March storms revive California’s snowpack, boosting water supply

March storms significantly boosted California's snowpack to above-average levels, prompting a strategic and equitable update to water management plans amidst climate variability.
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  • March weather significantly improved California’s snowpack, reaching 113% of the average at Phillips Station.
  • Statewide snowpack is now at 110% of average, a drastic rise from 28% on January 1.
  • Despite variable runoff forecasts, water storage efforts bolster reservoir levels to 116% of the average.
  • The California Water Plan Update 2023 aims for sustainable, equitable water resource management amid climate change.
  • California achieved over 1.2 million acre-feet of groundwater recharge in 2023 to combat future droughts.
  • Sierra snowpack, California’s “frozen reservoir,” is crucial for the state’s water needs, providing about 30%.

April 4, 2024 — After a dry beginning of the year, California witnessed a remarkable turnaround in its water forecast, thanks to the late-season storms in March. The Department of Water Resources (DWR) has just released the findings from its pivotal April snow surveyOpens in a new tab., and the numbers bring a wave of cautious optimism. At Phillips Station, the snow depth reached 64 inches, translating to a snow water equivalent of 27.5 inches—113% of what’s typically expected at this time of year.

Statewide Success and Future Challenges.

Statewide, the picture is similarly promising, with snow-water equivalent measurements signaling a 110% average across the board. This recovery from a mere 28% average at the year’s start underscores the dramatic volatility of the state’s climate. As DWR Director Karla NemethOpens in a new tab. pointed out, this recovery is a testament to the unpredictable swings from dry to wet conditions, emphasizing the need for continued conservation and efficient management of the spring runoff.

A Strategic Approach to Water Management.

The state’s reservoirs are currently at 116% of their average levels, thanks partly to proactive efforts to capture and store water during wetter periods. Moreover, the State Water Project has seen significant increases in storage capacity, further bolstering our preparedness for drier times.

However, the road ahead remains uncertain. The spring runoff, vital for replenishing water supplies, may be impacted by various factors, including the dry early months of the year and the presence of soot and ash from burn scars, accelerating snowmelt. These variables complicate predictions and highlight the need for adaptable, informed water management strategies.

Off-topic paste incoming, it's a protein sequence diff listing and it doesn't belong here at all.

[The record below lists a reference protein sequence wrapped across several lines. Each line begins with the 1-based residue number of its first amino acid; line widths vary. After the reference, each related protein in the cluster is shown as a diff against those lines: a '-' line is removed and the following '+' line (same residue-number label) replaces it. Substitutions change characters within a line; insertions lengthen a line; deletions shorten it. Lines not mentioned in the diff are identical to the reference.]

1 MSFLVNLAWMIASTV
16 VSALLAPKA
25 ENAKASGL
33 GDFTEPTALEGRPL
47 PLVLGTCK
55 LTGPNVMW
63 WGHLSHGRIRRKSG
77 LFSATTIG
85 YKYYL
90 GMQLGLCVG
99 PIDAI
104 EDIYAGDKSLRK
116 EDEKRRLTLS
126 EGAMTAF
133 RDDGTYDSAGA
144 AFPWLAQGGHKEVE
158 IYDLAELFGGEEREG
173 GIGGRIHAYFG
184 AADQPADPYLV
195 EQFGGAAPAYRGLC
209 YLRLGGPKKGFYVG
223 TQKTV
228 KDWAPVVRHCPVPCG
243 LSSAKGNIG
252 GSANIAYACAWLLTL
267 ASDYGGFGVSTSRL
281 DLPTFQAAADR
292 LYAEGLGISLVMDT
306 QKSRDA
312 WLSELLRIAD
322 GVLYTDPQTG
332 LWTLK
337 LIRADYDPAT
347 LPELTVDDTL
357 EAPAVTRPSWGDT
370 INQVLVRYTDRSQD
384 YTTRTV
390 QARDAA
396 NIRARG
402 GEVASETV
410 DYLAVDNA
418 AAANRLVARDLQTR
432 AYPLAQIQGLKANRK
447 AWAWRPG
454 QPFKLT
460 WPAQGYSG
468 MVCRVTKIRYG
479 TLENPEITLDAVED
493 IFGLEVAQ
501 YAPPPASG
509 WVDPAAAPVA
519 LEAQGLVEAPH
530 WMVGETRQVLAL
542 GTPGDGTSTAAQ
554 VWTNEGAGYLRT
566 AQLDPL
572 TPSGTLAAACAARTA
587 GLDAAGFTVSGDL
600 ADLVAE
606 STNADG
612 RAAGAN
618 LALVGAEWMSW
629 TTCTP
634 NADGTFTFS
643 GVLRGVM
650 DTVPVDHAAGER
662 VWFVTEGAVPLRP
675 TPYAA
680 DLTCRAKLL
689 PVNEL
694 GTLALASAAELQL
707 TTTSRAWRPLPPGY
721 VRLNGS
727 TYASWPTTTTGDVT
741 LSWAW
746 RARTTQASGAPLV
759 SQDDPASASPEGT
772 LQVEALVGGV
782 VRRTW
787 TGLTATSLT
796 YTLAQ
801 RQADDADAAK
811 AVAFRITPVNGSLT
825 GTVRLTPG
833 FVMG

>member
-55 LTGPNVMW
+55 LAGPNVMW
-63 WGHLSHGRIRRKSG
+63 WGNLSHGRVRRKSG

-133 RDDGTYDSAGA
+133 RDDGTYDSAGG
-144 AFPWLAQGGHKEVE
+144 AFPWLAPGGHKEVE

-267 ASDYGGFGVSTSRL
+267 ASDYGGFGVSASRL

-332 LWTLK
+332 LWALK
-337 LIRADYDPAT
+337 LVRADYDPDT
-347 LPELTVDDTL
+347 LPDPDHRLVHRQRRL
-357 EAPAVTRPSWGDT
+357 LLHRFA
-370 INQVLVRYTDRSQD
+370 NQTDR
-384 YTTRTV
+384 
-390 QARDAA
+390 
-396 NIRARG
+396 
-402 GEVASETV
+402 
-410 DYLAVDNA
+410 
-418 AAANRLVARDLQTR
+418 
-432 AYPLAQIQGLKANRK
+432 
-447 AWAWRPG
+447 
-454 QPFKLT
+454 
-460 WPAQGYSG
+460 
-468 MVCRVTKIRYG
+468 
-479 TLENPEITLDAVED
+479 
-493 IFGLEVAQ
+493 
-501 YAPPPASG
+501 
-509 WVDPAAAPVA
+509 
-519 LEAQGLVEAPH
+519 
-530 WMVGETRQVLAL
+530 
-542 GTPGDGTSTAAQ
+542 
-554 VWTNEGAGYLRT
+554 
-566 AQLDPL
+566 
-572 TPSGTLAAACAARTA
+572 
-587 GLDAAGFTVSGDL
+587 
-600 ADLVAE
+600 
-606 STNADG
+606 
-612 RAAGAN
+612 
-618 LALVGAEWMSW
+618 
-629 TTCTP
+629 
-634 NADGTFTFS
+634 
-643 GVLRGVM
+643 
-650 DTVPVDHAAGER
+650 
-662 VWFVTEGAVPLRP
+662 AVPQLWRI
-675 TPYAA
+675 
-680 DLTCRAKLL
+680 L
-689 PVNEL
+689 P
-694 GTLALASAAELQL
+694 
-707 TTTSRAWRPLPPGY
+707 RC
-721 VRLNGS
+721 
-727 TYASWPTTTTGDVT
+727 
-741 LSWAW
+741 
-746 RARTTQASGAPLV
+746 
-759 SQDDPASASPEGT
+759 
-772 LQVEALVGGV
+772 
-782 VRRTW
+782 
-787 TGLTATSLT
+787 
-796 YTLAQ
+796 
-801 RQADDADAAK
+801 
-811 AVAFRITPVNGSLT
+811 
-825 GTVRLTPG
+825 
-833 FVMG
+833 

Envisioning a Sustainable Water Future.

Amid these complexities, Governor Gavin Newsom and the DWR have unveiled the California Water Plan Update 2023Opens in a new tab.. This visionary document lays a roadmap for a future where California’s water resources are managed sustainably, with resilience against climate change and equity for all communities. It calls for urgent action on climate, enhanced watershed resilience, and a fair approach to water management – critical principles as the state navigates the uncertainties of a changing environment.

Groundwater Recharge: A Forward-Thinking Strategy.

Part of California’s strategy for climate adaptation includes an aggressive push for groundwater recharge. The state has made significant strides in this area, with over 1.2 million acre-feet of groundwater recharge permitted in 2023 alone. These efforts are essential for building a buffer against future droughts, ensuring California remains prepared for the challenges ahead.

The Crucial Role of the Sierra Snowpack.

The Sierra snowpack, often called California’s “frozen reservoir,” plays a pivotal role in the state’s water supply, accounting for about 30% of its needs. The data collected from snow surveys like the one conducted at Phillips Station are invaluable for water management, helping inform decisions affecting millions of Californians.

As the state moves forward, the lessons from this year’s snow surveys are clear: conservation, strategic planning, and a commitment to sustainable practices are more critical than ever. California’s journey toward water security is ongoing with a changing climate and unpredictable weather patterns. Still, with the steps currently taken, the state is laying the groundwork for a more resilient future.

Image via California Department of Water ResourcesOpens in a new tab.: DWR staff, joined by Governor Gavin Newsom and CNRA Secretary Wade Crowfoot, conduct the April 2, 2024, manual snow survey at Phillips Station



Since 1995, Deborah has owned and operated LegalTech LLC with a focus on water rights. Before moving to Arizona in 1986, she worked as a quality control analyst for Honeywell and in commercial real estate, both in Texas. She learned about Arizona's water rights from the late and great attorney Michael Brophy of Ryley, Carlock & Applewhite. Her side interests are writing (and reading), Wordpress programming and much more.

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